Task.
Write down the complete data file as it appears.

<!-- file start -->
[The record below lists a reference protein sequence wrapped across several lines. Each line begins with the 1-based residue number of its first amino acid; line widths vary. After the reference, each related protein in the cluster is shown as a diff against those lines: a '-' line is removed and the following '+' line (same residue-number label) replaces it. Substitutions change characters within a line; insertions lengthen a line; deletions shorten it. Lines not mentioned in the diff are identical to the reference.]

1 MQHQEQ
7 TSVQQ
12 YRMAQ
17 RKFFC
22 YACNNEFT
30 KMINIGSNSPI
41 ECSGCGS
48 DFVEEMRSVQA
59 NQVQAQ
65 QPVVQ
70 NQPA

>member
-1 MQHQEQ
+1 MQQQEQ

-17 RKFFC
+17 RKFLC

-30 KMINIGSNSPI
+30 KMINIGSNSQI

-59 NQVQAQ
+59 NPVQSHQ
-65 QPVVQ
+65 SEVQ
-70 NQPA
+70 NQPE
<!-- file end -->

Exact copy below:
[The record below lists a reference protein sequence wrapped across several lines. Each line begins with the 1-based residue number of its first amino acid; line widths vary. After the reference, each related protein in the cluster is shown as a diff against those lines: a '-' line is removed and the following '+' line (same residue-number label) replaces it. Substitutions change characters within a line; insertions lengthen a line; deletions shorten it. Lines not mentioned in the diff are identical to the reference.]

1 MQHQEQ
7 TSVQQ
12 YRMAQ
17 RKFFC
22 YACNNEFT
30 KMINIGSNSPI
41 ECSGCGS
48 DFVEEMRSVQA
59 NQVQAQ
65 QPVVQ
70 NQPA

>member
-1 MQHQEQ
+1 MQQQEQ

-17 RKFFC
+17 RKFLC

-30 KMINIGSNSPI
+30 KMINIGSNSQI

-59 NQVQAQ
+59 NPVQSHQ
-65 QPVVQ
+65 SEVQ
-70 NQPA
+70 NQPE